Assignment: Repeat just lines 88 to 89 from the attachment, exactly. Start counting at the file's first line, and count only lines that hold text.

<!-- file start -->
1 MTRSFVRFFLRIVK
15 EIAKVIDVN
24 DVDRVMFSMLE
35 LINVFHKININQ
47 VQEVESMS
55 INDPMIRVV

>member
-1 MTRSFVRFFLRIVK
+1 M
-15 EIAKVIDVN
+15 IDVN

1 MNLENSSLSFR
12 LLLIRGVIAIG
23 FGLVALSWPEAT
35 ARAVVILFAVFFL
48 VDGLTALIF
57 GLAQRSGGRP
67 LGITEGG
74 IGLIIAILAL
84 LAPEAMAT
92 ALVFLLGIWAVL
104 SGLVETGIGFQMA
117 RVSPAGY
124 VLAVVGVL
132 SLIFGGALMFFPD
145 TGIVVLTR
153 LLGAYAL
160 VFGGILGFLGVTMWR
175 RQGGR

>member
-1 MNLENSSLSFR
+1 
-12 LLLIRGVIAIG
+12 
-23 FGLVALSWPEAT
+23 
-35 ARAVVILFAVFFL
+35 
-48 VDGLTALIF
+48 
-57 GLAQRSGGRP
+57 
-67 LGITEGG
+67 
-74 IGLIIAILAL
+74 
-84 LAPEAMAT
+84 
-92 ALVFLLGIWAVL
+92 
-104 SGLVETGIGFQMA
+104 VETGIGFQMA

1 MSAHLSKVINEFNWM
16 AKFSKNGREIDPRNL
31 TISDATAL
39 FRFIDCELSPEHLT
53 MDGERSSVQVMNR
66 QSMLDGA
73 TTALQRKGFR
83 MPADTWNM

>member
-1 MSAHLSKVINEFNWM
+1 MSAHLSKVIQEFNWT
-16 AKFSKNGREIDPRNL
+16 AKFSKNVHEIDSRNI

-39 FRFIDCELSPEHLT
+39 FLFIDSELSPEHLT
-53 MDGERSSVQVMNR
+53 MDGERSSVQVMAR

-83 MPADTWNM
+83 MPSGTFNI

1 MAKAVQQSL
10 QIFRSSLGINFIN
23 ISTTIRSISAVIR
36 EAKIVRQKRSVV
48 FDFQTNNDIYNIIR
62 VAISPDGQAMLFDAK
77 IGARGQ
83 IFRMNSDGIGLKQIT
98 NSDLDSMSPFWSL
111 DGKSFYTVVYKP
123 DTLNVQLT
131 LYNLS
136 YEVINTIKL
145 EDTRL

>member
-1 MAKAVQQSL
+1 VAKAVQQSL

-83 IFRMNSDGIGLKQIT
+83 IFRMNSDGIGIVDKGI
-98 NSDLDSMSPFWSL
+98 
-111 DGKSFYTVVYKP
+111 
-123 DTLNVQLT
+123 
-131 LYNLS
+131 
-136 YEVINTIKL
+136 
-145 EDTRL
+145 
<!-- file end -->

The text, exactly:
+1 VAKAVQQSL

-83 IFRMNSDGIGLKQIT